The skyline of downtown St. Paul, left relatively unaltered for more than 30 years, could see some flashy additions — if developers and public officials can navigate some significant hurdles.
Downtown St. Paul, long a development afterthought compared with its glitzier neighbor Minneapolis, has a slate of possible statement-making projects on its horizon, including ambitious proposals for the redevelopment of the RiverCentre parking ramp and the construction of the Riversedge project at the former jail site on top of the bluffs.
The new developments would bring a substantial amount of construction to a city that hasn’t seen a downtown project of this scale in years and has struggled to fill some of its aging office towers.
“I think downtown St. Paul is really on the cusp of a renaissance,” said St. Paul Council Member Rebecca Noecker, whose ward includes the downtown business district.
While developers have floated grand ideas, the projects face considerable hurdles of financing, finding commercial tenants and convincing residents that the Capital City can go big with development.
“The biggest challenge is getting the community over the hump that this is too big for St. Paul or too grand for St. Paul. ... The market is really there. I think it’s more just getting the community at large to buy into it,” said Brian Dusek, managing principal of real estate development in the central region for Los Angeles-based developer AECOM, the developer behind the ambitious Riversedge project.
Most of the tallest buildings in St. Paul were built in the 1980s, and several of downtown’s older office buildings have been converted into apartments as the total number of people living in downtown St. Paul has more than doubled from 4,862 in 2010 to 9,845 in August of 2019.
In recent years, new construction in downtown St. Paul has been dominated by apartment developments such as the Irvine Exchange apartments that opened last summer and hotels like the SpringHill Suites by Marriott scheduled to open this spring on Jackson Street close to 7th Street.
Looking to change that, Ramsey County officials have selected AECOM’s proposal to build the $788 million Riversedge project on the Mississippi River, once home to West Publishing’s headquarters.
The project would involve the construction of three towers that could include a 170-room hotel, 350 apartments and close to 60 luxury condos, 30,000 square feet of retail, and 650,000 square feet of high-end office space as well as a terraced, public promenade to connect downtown to the river. A final fourth tower could be all offices or a mix of uses.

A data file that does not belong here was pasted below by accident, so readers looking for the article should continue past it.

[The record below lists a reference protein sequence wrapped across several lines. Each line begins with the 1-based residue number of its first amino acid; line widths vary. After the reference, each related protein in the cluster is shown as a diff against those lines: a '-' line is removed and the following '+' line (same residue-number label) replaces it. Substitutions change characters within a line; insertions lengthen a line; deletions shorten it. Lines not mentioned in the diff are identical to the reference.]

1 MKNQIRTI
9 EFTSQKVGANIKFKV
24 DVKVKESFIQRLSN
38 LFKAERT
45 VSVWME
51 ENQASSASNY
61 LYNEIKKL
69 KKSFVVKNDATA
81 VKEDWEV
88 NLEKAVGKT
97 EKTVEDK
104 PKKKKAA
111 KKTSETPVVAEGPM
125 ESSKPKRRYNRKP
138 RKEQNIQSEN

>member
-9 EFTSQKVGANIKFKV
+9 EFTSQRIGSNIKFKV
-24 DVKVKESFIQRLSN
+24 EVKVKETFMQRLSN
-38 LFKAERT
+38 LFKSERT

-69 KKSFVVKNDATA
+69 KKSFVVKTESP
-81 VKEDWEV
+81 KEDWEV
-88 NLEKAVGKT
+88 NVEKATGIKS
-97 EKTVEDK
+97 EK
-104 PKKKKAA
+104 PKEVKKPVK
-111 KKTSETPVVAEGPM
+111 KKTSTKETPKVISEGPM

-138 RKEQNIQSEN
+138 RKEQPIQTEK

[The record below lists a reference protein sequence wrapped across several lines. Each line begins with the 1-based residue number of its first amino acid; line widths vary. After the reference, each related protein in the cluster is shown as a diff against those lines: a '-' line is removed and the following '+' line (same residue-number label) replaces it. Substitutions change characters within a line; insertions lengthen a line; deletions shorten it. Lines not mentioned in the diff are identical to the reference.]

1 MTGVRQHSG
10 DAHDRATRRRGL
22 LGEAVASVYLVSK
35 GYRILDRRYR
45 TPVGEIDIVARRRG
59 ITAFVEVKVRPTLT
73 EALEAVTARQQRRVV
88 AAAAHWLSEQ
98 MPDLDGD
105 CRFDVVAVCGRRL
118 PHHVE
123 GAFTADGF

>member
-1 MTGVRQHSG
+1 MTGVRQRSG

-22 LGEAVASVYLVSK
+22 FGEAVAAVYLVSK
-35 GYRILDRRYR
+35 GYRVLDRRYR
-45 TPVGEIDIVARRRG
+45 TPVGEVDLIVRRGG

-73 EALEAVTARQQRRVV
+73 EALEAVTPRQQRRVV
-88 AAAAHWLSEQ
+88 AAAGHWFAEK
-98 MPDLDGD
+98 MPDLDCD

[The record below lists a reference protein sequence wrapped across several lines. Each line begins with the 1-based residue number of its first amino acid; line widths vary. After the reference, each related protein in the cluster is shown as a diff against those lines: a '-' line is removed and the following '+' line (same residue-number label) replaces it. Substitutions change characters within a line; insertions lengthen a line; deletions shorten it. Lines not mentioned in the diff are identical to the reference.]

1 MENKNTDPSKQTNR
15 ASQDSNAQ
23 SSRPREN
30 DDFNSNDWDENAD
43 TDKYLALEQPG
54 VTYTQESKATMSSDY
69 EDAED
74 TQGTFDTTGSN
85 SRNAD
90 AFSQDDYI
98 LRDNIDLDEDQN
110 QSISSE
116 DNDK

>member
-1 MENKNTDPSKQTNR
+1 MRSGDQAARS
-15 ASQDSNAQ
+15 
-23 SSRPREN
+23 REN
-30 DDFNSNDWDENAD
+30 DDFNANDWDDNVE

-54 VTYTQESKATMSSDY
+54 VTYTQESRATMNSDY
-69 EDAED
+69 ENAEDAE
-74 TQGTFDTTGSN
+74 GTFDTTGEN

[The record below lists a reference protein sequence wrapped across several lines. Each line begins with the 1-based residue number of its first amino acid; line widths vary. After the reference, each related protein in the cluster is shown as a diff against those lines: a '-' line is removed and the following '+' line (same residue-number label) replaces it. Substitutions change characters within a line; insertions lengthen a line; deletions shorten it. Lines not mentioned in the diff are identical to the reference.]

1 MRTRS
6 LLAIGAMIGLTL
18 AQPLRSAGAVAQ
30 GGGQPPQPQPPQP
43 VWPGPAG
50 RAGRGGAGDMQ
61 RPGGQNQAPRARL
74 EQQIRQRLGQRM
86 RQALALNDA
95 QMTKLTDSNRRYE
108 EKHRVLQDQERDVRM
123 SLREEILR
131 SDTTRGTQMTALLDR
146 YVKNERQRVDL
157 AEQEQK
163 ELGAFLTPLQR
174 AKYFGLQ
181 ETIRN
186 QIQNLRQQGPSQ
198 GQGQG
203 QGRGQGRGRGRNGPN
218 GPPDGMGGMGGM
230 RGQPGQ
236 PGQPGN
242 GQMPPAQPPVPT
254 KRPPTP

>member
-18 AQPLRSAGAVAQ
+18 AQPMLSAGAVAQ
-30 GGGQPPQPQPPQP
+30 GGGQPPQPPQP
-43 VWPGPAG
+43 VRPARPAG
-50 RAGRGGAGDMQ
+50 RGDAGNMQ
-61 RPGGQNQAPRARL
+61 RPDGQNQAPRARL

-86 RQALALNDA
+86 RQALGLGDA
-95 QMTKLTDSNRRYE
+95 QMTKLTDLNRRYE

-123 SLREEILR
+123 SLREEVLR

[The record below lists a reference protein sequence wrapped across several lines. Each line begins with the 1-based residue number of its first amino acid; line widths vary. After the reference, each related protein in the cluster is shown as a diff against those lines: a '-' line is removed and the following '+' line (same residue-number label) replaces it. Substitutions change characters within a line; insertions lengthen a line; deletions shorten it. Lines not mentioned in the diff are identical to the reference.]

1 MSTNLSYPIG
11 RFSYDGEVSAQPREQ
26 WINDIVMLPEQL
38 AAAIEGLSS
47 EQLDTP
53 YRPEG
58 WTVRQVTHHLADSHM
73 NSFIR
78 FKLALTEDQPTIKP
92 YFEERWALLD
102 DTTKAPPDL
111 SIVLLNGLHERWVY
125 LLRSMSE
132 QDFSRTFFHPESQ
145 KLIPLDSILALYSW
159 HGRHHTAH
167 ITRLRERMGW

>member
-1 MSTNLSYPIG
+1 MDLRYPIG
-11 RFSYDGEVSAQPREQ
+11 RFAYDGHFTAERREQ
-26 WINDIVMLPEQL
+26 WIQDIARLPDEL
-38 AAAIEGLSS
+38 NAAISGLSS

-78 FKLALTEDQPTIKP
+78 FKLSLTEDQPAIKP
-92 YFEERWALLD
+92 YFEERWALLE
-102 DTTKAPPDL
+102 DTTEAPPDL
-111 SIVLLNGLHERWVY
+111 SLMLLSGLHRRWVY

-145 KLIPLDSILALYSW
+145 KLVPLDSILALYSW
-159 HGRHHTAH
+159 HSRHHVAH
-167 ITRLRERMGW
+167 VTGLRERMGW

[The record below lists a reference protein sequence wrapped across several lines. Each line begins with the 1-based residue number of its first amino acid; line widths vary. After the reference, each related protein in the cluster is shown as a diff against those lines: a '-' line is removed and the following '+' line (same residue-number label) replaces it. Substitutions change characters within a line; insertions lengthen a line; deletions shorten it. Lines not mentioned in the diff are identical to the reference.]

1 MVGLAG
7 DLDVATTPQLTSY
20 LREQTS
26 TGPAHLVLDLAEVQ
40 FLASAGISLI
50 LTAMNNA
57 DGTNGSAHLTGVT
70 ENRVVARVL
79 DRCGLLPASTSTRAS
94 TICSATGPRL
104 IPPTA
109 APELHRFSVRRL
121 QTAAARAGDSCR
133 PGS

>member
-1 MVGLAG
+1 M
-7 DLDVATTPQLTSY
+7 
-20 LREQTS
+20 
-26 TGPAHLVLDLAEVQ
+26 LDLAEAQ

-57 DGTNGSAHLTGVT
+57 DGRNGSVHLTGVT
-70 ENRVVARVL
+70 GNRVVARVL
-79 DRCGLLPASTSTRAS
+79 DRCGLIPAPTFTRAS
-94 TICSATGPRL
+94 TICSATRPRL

The project is in its design, permitting and financing phase, with community input meetings likely to start this spring. Currently, AECOM leaders are surveying the land, negotiating with railroad authorities to obtain an easement for the county to build the concrete land-bridge, and connecting with investors. AECOM has also asked for an $80 million contribution from the county, half of which the county has requested in state bonding funds to help with the public realm portion of the development.
Gov. Tim Walz last month declined to include the project as part of his $2 billion state bonding package; county staff are meeting with legislators to garner support for the project, said Josh Olson, deputy director of community and economic development for Ramsey County and the project manager for the Riversedge development. “We are still seeking that funding,” he said. “We know we have some work to do there.”
Design tweaks will also likely be made as AECOM and the county prepare to conduct community meetings and speak to neighborhood groups in the coming months and discuss aspects of the project including the publicly funded space that would function as an urban park. Dusek hopes the project would break ground in the fall.